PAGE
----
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Old 03-07-2010, 05:02 PM
 
Location: Southwest Desert
4,166 posts, read 5,182,546 times
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My parents sure seemed "larger than life" and my first husband definitely had a "larger than life" Mom too...These type of parents seem unreachable and god-like because they are so strong and secure and skilled and supposedly "all-knowing" etc...As a kid I sure felt like a small speck in my parent's shadow. It took me forty-plus years to feel like I had a shot when it came to measuring-up to them....But the day finally came when I did view myself at their level...or even taller at times..Some kids never reach this point and "feel small" in comparison to their parents for their entire life...Did you grow up with )arger than life" parents too?
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Old 03-07-2010, 05:15 PM
 
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I think all kids view their parents as larger than life. My daughter sees us as such and always has. Parents are our caregivers from the time we are born. They are who we go to to fix things. How can we possibly grow up not seeing them any other way?

Truth is, they, and we, aren't. We're the same size as everybody else. Our parents were the same size as everybody else.
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Old 03-07-2010, 05:20 PM
 
Location: Whoville....
25,393 posts, read 29,747,102 times
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My FIL was larger than life. He was a very accomplished man. My husband went through a crisis when he turned 40 because his father was already a millionaire at 40. The realization that he would not accomplish as much as his father hit him hard. Only one of the five children did and he went way beyond my FIL. He learned well at the masters feet.

I'm not talking just earning money but in earning the respect of community, coworkers and family. Everyone knew who my FIL was. He was quite a man right to the end. After his death, we learned of accomplishments he'd never told anyone about. He wasn't one to blow his own horn but he didn't need to. You knew you were in the presence of a great man when you met him.
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Old 03-07-2010, 05:41 PM
 
Location: Southwest Desert
4,166 posts, read 5,182,546 times
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I think it helps when parents point out their mistakes when we are growing up so we can see that they are human too....I tried to do this with my sons...I wanted to let them know that I wasn't infallible...and I thought it was a good way to teach them how to handle mistakes and "own-up" to mistakes that they made too.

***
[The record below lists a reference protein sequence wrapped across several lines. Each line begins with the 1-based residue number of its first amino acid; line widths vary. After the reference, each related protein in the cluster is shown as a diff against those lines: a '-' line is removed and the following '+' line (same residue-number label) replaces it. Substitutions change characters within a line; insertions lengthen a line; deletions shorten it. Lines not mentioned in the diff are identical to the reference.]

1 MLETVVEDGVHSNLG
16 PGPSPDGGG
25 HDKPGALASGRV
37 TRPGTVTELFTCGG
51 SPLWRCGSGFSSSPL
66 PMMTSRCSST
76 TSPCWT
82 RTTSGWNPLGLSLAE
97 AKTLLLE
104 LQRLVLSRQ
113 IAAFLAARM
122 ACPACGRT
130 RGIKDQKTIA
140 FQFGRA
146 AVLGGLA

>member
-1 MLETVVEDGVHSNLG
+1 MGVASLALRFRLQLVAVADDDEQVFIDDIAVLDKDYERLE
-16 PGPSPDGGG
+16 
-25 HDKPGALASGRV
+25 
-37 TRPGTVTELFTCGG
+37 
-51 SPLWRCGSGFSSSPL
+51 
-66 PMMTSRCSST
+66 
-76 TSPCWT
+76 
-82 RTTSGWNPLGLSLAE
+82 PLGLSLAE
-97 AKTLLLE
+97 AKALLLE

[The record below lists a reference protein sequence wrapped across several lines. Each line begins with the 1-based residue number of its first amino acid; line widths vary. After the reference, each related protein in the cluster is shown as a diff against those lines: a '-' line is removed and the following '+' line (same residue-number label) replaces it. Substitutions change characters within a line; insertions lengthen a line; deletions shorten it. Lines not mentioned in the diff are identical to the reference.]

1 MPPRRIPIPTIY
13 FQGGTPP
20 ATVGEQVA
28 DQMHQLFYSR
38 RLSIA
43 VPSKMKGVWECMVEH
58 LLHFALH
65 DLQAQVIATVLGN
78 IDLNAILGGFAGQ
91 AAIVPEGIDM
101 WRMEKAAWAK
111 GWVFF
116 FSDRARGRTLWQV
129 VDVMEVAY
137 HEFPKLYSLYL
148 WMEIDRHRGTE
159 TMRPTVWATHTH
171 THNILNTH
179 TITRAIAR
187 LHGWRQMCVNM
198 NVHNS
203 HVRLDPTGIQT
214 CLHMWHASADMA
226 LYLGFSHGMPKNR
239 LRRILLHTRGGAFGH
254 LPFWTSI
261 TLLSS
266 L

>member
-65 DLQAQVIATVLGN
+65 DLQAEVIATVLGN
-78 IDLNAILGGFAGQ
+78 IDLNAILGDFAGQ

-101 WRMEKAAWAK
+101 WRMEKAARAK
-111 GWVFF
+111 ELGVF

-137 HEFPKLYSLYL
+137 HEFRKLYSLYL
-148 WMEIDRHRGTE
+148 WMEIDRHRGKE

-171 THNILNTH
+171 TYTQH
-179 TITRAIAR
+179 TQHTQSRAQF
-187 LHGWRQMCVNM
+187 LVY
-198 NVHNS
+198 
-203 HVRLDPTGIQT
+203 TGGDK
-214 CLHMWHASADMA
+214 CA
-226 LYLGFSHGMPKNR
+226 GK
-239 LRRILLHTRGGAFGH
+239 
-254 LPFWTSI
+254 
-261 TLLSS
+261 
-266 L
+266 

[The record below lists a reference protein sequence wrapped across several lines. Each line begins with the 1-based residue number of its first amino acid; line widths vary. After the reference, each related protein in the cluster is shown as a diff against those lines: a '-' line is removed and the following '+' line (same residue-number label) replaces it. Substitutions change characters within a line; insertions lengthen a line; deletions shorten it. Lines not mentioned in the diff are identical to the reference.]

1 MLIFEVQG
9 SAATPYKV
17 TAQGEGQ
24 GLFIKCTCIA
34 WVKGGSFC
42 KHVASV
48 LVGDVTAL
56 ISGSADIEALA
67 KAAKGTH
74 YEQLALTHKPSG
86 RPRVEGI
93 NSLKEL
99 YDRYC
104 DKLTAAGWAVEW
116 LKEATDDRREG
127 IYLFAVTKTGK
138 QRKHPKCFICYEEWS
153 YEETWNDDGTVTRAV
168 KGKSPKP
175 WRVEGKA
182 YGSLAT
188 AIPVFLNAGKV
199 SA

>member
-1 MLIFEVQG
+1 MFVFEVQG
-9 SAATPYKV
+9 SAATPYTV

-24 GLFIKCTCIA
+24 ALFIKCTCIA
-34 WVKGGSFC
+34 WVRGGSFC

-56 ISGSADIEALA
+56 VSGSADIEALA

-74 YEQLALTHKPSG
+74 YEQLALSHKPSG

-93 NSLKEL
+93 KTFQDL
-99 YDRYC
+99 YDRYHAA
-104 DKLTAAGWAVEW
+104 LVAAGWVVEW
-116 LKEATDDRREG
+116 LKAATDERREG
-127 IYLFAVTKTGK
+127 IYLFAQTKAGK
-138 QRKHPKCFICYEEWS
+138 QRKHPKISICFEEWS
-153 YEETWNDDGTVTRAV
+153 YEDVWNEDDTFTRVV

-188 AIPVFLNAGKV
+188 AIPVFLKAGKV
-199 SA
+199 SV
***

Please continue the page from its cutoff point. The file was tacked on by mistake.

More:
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Old 03-08-2010, 11:48 AM
 
14,777 posts, read 34,561,764 times
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My father was always "larger than life" to me when I was growing up. He was full time Army and was an E9 (highest NCO rank that you can attain). He had served 3 tours in Vietnam and commanded respect from everyone I ever saw him around. I remember when I was 11 watching him pack his gear to head to the First Gulf War and to me, my dad seemed invincible.

The funny thing is, I never realized behind the scenes that it was really mom who ran the household. Dad may have been the guy commanding tanks and troops in war, but he couldn't balance a checkbook or put a grocery list together to save his life.

Dad maintained his air of invincibility for a long time. At his insistence, I didn't join the military and instead went to college. I always worked real hard to earn what I percieved to be my dad's approval. I was fortunate in that I was always good at football and it was dad's comments about how much better of an athlete I am, than he ever was, that started the cracks.

Down the line after his retirement when he would come to me asking how he should handle an investment or asking me to go with him to buy a car so he didn't get ripped off, did I realize how human he really was.

I honestly don't think my dad was the "larger than life" parent that dominated anyone's life. It was more his job that made him appear to be so in control of everything and everyone around him that made an impression on me. I kind of grew up thinking that dad could handle anything and run the world. As I got older and he got older, it became evident that that wasn't the case and he was never embarassed to admit his shortcomings. However, he never fails to remind us, as we kid him about not knowing how to balance that checkbook and how lost he would be without mom, that he did at one point in his life mobilize entire armored divisions.

Last edited by NJGOAT; 03-08-2010 at 11:57 AM..
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Old 03-08-2010, 02:16 PM
 
510 posts, read 1,405,211 times
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Quote:
Originally Posted by NJGOAT View Post
Down the line after his retirement when he would come to me asking how he should handle an investment or asking me to go with him to buy a car so he didn't get ripped off, did I realize how human he really was.
It is really difficult to embrace the concept that I must now be the parent figure to him as he can no longer care for himself alone anymore. It takes a lot of patience and understanding. This is not the man I knew growing up. It takes a lot of effort to give the appearance of him keeping his independence and allowing him to maintain his sense of dignity while at the same time you're the one caring for him.
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